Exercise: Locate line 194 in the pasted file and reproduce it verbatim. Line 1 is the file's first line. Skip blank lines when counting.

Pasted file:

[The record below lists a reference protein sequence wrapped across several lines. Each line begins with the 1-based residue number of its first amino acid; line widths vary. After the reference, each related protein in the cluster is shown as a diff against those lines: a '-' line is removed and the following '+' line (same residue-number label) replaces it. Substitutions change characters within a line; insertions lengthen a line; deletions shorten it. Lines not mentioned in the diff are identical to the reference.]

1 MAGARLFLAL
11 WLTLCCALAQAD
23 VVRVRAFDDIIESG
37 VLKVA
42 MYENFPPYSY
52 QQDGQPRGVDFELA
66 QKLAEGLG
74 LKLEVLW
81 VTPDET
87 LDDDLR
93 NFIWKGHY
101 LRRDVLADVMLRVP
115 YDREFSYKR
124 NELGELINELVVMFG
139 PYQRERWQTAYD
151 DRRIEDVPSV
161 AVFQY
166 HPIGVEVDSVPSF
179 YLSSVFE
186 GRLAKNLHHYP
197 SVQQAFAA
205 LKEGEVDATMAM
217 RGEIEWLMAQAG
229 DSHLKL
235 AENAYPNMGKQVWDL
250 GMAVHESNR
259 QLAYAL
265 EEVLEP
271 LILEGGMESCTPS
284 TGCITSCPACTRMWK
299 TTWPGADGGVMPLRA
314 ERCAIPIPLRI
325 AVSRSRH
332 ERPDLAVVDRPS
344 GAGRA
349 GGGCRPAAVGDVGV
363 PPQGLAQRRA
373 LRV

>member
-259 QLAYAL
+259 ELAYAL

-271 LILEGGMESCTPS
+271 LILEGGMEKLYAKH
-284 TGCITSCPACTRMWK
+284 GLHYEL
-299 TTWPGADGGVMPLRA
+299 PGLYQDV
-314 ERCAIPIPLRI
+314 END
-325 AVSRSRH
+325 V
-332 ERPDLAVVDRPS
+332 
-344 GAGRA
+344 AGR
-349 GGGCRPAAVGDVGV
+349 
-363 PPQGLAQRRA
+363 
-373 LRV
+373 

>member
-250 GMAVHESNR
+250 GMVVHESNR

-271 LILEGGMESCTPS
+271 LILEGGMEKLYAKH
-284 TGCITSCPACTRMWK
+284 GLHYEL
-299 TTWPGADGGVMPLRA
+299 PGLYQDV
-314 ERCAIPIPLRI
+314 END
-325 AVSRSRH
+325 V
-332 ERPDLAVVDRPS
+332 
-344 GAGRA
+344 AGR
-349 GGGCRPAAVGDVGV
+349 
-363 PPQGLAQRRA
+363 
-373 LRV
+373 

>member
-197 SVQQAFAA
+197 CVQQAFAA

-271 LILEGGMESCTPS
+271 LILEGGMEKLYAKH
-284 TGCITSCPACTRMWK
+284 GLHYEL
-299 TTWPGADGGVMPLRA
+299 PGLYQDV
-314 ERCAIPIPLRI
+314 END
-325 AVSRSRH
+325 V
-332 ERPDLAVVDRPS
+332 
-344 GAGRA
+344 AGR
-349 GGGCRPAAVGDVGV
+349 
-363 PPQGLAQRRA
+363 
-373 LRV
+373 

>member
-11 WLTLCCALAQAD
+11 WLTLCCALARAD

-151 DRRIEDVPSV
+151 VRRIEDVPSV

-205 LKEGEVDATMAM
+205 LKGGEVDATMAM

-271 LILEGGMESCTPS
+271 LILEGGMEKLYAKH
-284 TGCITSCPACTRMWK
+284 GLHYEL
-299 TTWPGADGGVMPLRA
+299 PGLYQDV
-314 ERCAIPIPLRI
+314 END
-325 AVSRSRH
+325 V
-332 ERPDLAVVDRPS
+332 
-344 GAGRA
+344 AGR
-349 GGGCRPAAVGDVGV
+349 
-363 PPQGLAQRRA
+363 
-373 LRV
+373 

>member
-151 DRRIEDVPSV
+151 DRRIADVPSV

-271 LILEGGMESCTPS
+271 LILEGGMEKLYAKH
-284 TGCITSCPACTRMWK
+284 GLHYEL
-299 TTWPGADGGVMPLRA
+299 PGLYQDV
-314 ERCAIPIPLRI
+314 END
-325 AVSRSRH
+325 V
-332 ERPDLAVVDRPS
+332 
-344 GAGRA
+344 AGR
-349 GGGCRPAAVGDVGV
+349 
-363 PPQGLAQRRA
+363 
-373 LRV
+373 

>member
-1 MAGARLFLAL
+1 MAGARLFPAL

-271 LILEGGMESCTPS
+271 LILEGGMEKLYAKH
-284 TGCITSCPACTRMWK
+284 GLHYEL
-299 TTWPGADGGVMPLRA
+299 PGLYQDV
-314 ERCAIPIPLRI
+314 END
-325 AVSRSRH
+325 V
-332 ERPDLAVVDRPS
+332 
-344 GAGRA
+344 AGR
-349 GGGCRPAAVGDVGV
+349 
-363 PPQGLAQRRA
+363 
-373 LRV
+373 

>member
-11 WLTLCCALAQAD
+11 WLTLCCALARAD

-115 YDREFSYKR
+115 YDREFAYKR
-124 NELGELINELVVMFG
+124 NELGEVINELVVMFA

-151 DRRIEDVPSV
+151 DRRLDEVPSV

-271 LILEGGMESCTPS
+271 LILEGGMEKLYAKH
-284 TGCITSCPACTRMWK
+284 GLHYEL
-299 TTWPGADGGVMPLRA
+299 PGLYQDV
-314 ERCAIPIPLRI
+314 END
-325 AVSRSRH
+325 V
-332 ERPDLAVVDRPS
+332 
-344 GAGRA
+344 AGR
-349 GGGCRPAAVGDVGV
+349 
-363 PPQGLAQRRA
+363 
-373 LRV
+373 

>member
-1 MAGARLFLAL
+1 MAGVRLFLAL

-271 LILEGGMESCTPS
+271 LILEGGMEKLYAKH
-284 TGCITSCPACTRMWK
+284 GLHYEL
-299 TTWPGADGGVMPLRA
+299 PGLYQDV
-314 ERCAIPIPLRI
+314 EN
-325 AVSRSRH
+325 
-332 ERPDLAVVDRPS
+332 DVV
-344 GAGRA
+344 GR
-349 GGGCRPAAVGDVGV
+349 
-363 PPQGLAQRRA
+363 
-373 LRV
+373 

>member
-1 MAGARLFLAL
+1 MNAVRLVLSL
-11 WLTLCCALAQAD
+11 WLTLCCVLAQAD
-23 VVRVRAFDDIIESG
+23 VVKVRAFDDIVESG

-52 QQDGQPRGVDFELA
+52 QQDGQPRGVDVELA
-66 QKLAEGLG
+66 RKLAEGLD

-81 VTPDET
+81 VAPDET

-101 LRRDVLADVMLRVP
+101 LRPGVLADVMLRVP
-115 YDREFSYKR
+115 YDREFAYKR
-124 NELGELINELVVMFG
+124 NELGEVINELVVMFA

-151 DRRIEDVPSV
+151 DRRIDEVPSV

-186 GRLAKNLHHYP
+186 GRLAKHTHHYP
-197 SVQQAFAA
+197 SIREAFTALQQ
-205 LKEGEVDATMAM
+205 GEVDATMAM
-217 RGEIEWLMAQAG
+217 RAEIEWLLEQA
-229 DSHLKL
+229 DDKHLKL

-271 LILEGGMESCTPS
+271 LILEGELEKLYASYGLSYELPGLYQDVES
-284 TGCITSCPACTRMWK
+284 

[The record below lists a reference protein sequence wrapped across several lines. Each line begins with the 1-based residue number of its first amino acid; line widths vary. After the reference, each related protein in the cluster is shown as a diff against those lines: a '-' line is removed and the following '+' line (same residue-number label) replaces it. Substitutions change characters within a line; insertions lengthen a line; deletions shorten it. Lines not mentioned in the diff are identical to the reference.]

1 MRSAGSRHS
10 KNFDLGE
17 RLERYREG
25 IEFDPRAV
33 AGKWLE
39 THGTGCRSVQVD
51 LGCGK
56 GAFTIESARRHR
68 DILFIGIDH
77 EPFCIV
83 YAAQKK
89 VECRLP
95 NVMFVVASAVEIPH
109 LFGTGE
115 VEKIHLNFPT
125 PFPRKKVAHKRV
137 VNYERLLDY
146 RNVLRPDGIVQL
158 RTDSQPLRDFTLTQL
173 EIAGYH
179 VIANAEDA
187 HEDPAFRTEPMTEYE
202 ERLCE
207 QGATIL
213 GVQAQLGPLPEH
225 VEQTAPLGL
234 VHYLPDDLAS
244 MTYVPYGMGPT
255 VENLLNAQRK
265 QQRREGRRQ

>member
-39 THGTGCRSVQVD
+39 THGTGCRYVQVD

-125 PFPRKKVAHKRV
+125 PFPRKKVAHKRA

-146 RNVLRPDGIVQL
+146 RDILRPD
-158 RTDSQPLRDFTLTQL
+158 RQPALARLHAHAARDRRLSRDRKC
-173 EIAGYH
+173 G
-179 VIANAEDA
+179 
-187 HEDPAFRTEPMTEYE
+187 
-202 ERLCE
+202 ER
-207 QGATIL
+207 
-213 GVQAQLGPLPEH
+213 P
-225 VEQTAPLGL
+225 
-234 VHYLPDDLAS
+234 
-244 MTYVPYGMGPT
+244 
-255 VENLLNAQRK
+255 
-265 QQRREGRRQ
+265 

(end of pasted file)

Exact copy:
+284 GLHYEL